An analytical cross-sectional study was conducted among the rural and urban populations of Tamil Nadu to measure and compare the KAP regarding COVID-19 between the two populations and to compare the differences between the two populations and the following observations were made. A little more than two-thirds of the population belonged to the18–40 years of age group and there was a significant difference between the age distribution of the rural and urban population. The urban population had an equal number of men and women, but in the overall population, there were more men (58.7%) when compared to women. Illiterates were more among the rural population (13.9%), whereas professionals were more among the urban population (41.6%). It was seen that a greater number of unmarried people were from the urban population (40.3%). Details are shown in [Table 1]. It was seen that the mean scores were quite high for correct knowledge (7.88 out of 10), positive attitude (2.51 out of 3), and good practice (3.68 out of 4). Knowledge scores were slightly higher among the urban population (79.8%) when compared to the rural population (77.8%), but the attitude and practice scores were significantly higher in the rural population when compared to the urban population. Details are shown in [Table 2] and [Table 3]. [Table 4] shows the differences between rural and urban populations in the individual question correct responses for the various items in the knowledge section. Knowledge on main symptoms was significantly higher (P < 0.001) among the rural population when compared to the urban population as was knowledge on noninfluence of nonvegetarian diet (P < 0.001), the role of mask use (P = 0.01), and the importance of avoiding crowded places (P = 0.045). Knowledge on the high-risk groups was significantly higher among the urban population (P < 0.001). [Table 5] shows that the rural population had a more positive attitude regarding corona control when compared to the urban population. [Table 6] shows that the rural population was better with regard to avoiding crowded places (P = 0.004), frequent hand sanitization (P = 0.023) and leaving the house less frequently when avoidable (P < 0.001). [Figure 1] shows the results of the picture-based question on the preference of cloth mask versus triple-layer surgical mask and the rural population preferred cloth mask more than the triple-layer surgical mask; in the urban population, there was almost equal number of preferences for both masks and this difference between the rural and urban population was statistically significant (P = 0.002). [Table 7], [Table 8], [Table 9] show the association between sociodemographic profile and the overall population KAP scores were calculated by dividing the scores based on the mean value as above mean score or less than or equal to the mean score. It was seen that there were higher knowledge scores (above mean score, >7.88) was 3.69 times more among those with higher qualifications (≥high school) and the association was statistically significant (P = 0.0000001). Better attitude scores (above mean, >2.51) were 1.96 times more among males (P = 0.0052) and better practice scores (above mean, >3.68) were 2.13 times more (P = 0.014) among higher ages (>40 years) when compared to the younger age group. Better practice scores (above mean, >3.68) were 3.99 times more (P = 0.0000056) than people with lower education (<high school) when compared to those who had more education.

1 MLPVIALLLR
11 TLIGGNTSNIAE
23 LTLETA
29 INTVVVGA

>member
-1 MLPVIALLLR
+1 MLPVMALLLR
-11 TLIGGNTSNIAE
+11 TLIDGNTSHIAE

Table 1: Sociodemographic profile of the study participants